What’s needed in Alexandra, where I was born, is not what is needed in Alpha, nor in Albany.
From connecting to a new industrial estate to the NBN, this fund will be used to do programs like that; providing solutions to remove congestions from satellite usage, or helping farmers maximise the use of spatial technologies, like Kristy and Alex are doing.
This program is designed to support regional communities adopt and use cutting edge technologies, because the pace of change is just so fast.
We’re taking practical and place-based approach to give people access to technological solutions that are tailored to their needs and businesses.
And it builds already on the transformational commitments delivered under the Mobile Black Spot Program, a program developed in opposition by The National Party, fought for at the Cabinet table, and rolled out by a strong Liberal and Nationals Government over the past five years.
It’s seen 1047 mobile base stations delivered in this country, an additional 1 million square kilometres of the regions connected by our commitment.
I know how much it means.
It is important for emergency services access, it’s incredibly important for education and health service access, but increasingly, it is foundational and fundamental to grow and expand a business in the regions.
And that is what The Nationals deliver in a strong Coalition Government.
Government without leaders and clear values are like rudderless ships: susceptible to unpredictable changes in wind direction and are too easily waylaid by populist demands, short term media cycles – getting worse – and noisy minority groups.
The Nationals are not the party of resistance or reaction, but a party of initiative, whose values of resilience and commitment have kept the regions on the national agenda for over a century.
The Nationals have been at the forefront of the modernisation of regional Australia, delivering the infrastructure, the services, the skills, to ensure our regions continue to provide for this nation.
These remarkable results have been achieved because The Nationals are actually at the Cabinet table, making decisions in a strong Coalition Government.
External protest groups trying to exercise influence by making a lot of noise – usually not much sense – do not achieve.
The growing economic and social diversity of the regions is also reflected in our party room.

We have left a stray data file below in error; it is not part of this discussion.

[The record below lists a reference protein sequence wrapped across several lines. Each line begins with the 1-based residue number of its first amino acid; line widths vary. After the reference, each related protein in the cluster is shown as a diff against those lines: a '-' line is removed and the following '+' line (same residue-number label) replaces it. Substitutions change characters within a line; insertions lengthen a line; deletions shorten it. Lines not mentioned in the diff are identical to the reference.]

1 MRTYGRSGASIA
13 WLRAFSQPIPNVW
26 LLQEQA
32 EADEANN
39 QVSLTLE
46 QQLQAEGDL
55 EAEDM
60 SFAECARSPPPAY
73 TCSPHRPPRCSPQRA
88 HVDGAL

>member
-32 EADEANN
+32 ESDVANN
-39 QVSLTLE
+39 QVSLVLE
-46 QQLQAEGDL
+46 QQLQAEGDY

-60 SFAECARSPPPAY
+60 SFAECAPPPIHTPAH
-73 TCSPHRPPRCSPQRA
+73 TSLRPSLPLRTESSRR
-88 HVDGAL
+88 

Where we were once the party of farmers – and you’d be struggling to find someone who wasn’t – we’re now the party that includes teachers, doctors, accountants, journalists, police officers, and even editors, as our own leader, Michael McCormack.
We remain a pragmatic and common-sense party, true to our core values, but willing to manage the challenges that confront regions in innovative ways.
That does mean change over time where it makes sense, as any natural conservative would do.
Dr Nick Economou from Monash University has recently pointed out too much of Australia’s policy agenda, debate, and media coverage has been set by those he calls living in inner metropolitan cities whose income, their lifestyle, and interests, are very different from those who live in outer suburban areas, and especially to those of us that live in the regions.
Bernard Salt, a lovely demographer that I like to read his rants usually in the weekend papers, would suggest these types live within the parameters of the goat’s cheese curtain.
On one side of the curtain lived the smashed avo eating, man bunned, kombucha swilling urbanites.
Whilst on the side of the curtain, we’ve got the bogans, the battlers, the rest of us, right – particularly the regions.
This goat’s cheese curtain represents as much a cultural and epicurean divide as it does, I believe, a political divide.
But I believe it’s now time to take Australia beyond the divide, because, you know what, I actually like smashed avo.
I have picked up a Chardonnay again after the ’80s, and the soy lattes are – sorry to the dairy farmers – are for me.
I did try kombucha; didn’t like it.
Regional issues are different from those from inner metropolitan areas, but they are no less important.
The regions are not appendages to metropolitan Australia to be handed occasional policy crumbs to keep the yokels quiet.
And I think we’ve proved that if you look over our nation’s history: the economic contribution, the social contribution, the sporting contribution that the regions have delivered to this country over our history has been enormous.
On the political front, The National Party is not an irrelevant rural rump.
We are the tail that wags the dog.
We’re of the regions and we have been for over 100 years.
Our focus is not only on nurturing and suppo